The meteor that crashed into Russia "was the largest recorded object to strike the Earth in more than a century," Nature reports. It released more energy than the nuclear weapon tested by North Korea a few days ago.
That raises another interesting point -- most of the thousands of damaged apartments and buildings were hit by shock waves from the explosion of the rock breaking up in the atmosphere, not the actual fragments, or meteorites, hitting the ground.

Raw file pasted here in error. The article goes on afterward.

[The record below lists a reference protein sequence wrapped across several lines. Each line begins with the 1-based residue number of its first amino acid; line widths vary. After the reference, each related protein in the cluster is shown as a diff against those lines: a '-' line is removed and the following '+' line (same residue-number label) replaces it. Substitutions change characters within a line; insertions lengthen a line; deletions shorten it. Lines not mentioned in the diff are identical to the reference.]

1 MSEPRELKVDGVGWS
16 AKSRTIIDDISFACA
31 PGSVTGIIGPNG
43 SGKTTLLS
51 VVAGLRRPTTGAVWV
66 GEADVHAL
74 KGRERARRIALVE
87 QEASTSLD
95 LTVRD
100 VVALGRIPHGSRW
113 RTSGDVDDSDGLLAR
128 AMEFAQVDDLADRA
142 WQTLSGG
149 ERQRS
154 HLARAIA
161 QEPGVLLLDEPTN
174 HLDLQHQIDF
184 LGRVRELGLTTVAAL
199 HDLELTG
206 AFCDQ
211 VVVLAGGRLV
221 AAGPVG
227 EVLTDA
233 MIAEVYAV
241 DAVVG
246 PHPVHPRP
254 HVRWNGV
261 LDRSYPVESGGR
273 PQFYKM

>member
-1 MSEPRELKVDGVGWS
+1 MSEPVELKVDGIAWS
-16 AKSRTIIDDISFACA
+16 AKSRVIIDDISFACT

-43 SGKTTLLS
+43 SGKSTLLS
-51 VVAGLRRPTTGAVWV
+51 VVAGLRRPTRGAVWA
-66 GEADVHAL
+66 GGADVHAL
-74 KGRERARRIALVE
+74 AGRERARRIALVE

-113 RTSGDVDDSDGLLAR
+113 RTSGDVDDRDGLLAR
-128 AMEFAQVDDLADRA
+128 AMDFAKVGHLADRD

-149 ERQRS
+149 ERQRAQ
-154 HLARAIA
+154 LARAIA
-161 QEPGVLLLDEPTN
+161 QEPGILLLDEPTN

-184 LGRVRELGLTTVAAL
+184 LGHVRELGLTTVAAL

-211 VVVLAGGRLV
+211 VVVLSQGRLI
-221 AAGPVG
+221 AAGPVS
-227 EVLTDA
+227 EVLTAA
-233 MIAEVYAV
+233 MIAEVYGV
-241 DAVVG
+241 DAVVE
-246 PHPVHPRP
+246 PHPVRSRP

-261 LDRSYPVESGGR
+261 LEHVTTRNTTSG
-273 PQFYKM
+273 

[Margaret Campbell-Brown, an astronomer at the University of Western Ontario in London, Canada] says that the infrasound data shows a very shallow angle of approach — a feature that funnelled much of the energy from the blast to the city below. Still, she adds, "It's lucky that there wasn't more damage."